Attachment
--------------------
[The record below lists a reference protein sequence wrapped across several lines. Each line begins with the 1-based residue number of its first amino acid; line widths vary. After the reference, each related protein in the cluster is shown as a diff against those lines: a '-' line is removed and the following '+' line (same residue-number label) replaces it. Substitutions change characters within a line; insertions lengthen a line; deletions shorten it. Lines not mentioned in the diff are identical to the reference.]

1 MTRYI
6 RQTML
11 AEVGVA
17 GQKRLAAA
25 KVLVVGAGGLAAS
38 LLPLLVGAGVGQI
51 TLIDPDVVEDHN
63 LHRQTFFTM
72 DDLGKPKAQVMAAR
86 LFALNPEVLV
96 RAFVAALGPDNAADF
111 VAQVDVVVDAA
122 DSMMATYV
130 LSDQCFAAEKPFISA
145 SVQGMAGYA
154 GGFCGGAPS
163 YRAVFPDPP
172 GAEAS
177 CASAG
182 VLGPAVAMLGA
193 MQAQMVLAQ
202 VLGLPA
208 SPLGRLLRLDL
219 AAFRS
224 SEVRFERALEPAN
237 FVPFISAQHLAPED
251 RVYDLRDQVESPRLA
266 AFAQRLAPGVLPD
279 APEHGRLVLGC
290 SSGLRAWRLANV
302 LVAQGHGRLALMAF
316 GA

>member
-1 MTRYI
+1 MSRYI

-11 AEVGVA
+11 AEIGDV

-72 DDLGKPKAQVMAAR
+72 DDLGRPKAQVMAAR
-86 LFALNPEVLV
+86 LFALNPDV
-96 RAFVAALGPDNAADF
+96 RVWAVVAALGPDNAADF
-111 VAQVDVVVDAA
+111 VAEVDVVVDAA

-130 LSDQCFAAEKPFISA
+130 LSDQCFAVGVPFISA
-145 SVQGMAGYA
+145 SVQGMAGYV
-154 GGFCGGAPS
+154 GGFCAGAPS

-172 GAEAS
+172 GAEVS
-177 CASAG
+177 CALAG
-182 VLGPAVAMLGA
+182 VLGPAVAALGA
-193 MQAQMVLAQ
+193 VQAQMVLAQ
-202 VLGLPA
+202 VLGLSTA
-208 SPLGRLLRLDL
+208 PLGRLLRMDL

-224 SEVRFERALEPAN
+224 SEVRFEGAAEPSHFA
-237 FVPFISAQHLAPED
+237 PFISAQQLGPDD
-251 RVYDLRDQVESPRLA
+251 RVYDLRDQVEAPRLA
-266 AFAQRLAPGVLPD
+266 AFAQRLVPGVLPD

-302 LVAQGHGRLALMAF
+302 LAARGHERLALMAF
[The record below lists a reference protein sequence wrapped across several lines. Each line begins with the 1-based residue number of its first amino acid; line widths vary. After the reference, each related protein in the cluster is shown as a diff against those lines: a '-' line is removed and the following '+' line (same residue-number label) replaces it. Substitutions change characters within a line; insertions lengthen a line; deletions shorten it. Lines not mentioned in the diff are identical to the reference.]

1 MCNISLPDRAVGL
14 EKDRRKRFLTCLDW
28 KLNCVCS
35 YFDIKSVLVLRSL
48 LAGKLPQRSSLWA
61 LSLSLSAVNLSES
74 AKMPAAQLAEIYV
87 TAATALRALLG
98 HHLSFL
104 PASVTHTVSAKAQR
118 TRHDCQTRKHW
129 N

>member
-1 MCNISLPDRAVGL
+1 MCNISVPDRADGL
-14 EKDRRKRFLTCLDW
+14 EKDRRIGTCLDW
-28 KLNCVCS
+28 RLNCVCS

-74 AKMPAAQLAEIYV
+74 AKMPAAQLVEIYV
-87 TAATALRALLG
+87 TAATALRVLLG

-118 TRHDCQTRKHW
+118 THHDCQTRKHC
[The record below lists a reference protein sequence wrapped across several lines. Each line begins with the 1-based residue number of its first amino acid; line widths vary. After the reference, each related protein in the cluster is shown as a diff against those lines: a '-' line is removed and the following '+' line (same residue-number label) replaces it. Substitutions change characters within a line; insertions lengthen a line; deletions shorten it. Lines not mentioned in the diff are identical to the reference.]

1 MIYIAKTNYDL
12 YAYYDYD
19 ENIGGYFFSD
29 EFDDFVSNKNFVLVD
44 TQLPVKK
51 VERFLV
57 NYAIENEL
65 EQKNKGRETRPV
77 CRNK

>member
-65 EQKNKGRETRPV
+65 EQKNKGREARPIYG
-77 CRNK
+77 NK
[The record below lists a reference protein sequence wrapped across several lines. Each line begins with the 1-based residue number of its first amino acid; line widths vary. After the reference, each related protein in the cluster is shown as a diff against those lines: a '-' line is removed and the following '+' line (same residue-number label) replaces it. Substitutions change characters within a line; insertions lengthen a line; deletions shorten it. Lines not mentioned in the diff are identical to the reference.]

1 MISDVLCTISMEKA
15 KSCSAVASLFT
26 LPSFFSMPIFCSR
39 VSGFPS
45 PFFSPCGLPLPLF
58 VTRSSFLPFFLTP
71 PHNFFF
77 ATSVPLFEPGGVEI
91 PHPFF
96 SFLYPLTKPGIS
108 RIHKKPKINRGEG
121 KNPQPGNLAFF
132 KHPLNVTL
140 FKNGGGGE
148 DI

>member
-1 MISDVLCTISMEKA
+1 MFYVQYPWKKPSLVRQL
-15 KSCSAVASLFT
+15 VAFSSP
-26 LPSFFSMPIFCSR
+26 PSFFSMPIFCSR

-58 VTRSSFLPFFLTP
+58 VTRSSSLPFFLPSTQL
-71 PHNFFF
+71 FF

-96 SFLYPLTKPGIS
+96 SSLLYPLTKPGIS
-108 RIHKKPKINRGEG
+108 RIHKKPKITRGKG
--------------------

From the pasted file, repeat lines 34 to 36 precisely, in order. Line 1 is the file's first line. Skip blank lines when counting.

>member
-1 MTRYI
+1 MSRYI